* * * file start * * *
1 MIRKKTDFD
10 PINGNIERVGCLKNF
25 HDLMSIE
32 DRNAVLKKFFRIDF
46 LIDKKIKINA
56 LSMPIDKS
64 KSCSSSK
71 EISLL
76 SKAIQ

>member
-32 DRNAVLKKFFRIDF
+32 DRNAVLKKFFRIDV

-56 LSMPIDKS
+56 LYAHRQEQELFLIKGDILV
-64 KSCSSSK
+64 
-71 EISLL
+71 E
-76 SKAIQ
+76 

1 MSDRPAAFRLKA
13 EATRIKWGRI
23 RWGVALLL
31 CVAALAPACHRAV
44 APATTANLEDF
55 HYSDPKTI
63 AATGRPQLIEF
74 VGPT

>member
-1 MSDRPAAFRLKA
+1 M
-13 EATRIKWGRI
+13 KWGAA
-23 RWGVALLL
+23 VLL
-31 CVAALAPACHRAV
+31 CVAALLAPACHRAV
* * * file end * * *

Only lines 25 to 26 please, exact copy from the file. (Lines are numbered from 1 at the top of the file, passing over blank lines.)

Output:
44 APATTANLEDF
55 HYSDPKTI